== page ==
Embedded SQL

DB2 SQL CURSOR : BASIC


SQL CURSORS

Result Set of a SELECT Statement which returns more than one row is easy to view on SQL interface like STRSQL. But How we can handle this result set pragmatically in Embedded SQL or SQL/PL code? Answer is SQL CURSOR.

CURSOR provides a simple way to access Result Set returned by SELECT Statement. You can think of CURSOR as a pointer to one row in a Result Set containing multiple rows. So at a time cursor can reference only one row but It can move to other rows of Result Set as required.

DB2 SQL supports 2 types of CURSORS
  1. SERIAL CURSOR
  2. SCROLL-ABLE CURSOR
To use CURSOR there are 4 control statements
  1. DECLARE

    DECLARE Statement define a CURSOR for a given select statement. There is not limit on number of CURSORs you can define in one program but name of each CURSOR must be unique with in program scope.

    The DECLARE CURSOR statement basic syntax

    DECLARE cursor-name CURSOR FOR select-statement

    The DECLARE CURSOR statement complete syntax

    
                              .--ASENSITIVE----------------.    .--NO SCROLL--.
    >>-DECLARE--cursor-name---+----------------------------+----+-------------+---->
                              +--INSENSITIVE---------------+    '--SCROLL-----'
                              |             .--DYNAMIC--.  |
                              '--SENSITIVE--+-----------+--'
     
                 .--WITHOUT HOLD--.    .-WITHOUT RETURN----------------.
    >--CURSOR----+----------------+----+-------------------------------+----------->
                 '--WITH HOLD-----'    |              .--TO CALLER--.  |
                                       '-WITH RETURN--+-------------+--'
                                                      '--TO CLIENT--'
     
    >----FOR--+-select-statement-+--------------+------------------------------+-><
              '-statement-name---'              '-FOR UDPATE---+------------+--'
                                                               '-OF columns-' 
    
    Option Values Details
    Sensitivity ASENSITIVE [DEFAULT]SQL decide whether CURSOR should be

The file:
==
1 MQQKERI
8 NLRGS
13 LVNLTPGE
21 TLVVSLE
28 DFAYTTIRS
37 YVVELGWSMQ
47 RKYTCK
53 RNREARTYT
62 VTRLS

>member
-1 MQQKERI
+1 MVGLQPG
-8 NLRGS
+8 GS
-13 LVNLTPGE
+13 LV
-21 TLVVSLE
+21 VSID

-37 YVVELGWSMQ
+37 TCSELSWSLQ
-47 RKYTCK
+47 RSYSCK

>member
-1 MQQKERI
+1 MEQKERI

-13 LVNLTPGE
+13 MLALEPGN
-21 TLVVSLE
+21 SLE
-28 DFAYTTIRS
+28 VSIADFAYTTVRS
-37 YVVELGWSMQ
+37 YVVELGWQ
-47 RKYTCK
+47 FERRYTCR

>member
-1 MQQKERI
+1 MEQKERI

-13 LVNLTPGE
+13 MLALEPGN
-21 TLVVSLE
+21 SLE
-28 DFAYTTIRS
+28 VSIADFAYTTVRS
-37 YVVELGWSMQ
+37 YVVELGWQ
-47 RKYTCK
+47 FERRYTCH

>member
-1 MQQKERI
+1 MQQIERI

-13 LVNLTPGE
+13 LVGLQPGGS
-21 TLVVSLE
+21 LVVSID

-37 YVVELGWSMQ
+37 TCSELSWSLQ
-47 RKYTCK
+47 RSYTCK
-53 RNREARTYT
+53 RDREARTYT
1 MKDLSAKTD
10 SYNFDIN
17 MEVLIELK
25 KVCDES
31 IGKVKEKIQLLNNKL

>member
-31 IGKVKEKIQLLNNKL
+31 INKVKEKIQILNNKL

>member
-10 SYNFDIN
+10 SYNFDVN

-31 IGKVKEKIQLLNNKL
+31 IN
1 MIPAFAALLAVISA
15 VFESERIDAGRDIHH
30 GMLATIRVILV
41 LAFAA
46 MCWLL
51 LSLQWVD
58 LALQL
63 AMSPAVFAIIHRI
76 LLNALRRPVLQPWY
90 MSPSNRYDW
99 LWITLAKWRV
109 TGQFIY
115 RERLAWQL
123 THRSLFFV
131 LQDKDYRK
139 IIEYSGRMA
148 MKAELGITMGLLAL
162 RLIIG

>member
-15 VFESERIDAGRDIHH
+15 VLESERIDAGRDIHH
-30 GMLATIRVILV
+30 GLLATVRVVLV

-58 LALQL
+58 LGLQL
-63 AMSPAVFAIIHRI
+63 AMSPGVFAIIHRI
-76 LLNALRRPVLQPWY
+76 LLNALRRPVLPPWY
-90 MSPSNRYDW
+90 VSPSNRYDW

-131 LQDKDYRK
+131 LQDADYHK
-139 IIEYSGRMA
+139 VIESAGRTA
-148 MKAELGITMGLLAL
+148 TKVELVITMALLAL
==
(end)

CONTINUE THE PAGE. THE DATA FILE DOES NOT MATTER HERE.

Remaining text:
SENSITIVE or INSENSITIVE. This is default for readonly cursors.
    Updateable CURSORS are SENSITIVE by default.
    SENSITIVE After OPEN CURSOR, if there is any changes (inserts, updates, or deletes) made to the associated tables, CURSOR will be updated automatically.
    INSENSITIVE After OPEN CURSOR there will be no impact on CURSOR for any change in associated tables. INSENSITIVE CURSORS can not be updateable.
    Scrolling NO SCROLL [DEFAULT] This will be a SERIAL CURSOR
    SCROLL This will be a SCROLLABLE CURSOR
    Hold WITHOUT HOLD [DEFAULT] Will talk about this in CURSOR and COMMITMENT CONTROL section.
    WITH HOLD
    Return WITHOUT RETURN [DEFAULT] This CURSOR can not be returned as result set.
    WITH RETURN TO CALLER : This CURSOR will be returned as result set to caller procedure just 1 level up. For example let say
    PGM1 --calls--> PGM2 --calls--> PGM3.
    In PGM there is a CURSOR "WITH RETURN TO CALLER" then result set will be returned to PGM2 (PGM1 will not get access to this result set)
    TO CLIENT : This CURSOR will be returned as result set to an external client like DotNet application. For example
    "DotNet app"--calls-->StroedProc1 --calls--> StroedProc2
    In StroedProc2 there is a CURSOR "WITH RETURN TO CLIENT" then result set will be returned to "DotNet app" (StroedProc1 will not get any access to this result set)
    Updateable FOR UPDATE This will make cursor updateable. If FOR UPDATE is not used CURSOR will be readonly. We will discuss about updateable cursor in detail in coming sections.
  2. OPEN

    When you OPEN the CURSOR, System actually run CURSOR's SELECT statement to build the result set.

    OPEN cursor-name
  3. FETCH

    FETCH statement gets data from CURSOR and populate give host variables(or SQL variable in SQL/PL) and move CURSOR to next record of result set. Behavior of FETCH is little different for SERIAL and SCROLL-ABLE CURSORS(We will discuss these in more details in their respective sections)

    At most basic level FETCH looks like this

    FETCH FROM cursor-name INTO :host-variable1,:host-variable2
  4. CLOSE

    CLOSE statement close the CURSOR and free the resources being used by CURSOR. After CLOSE you can not use FETCH statement but you can OPEN CURSOR again and after that you can use FETCH.

    CLOSE cursor-name

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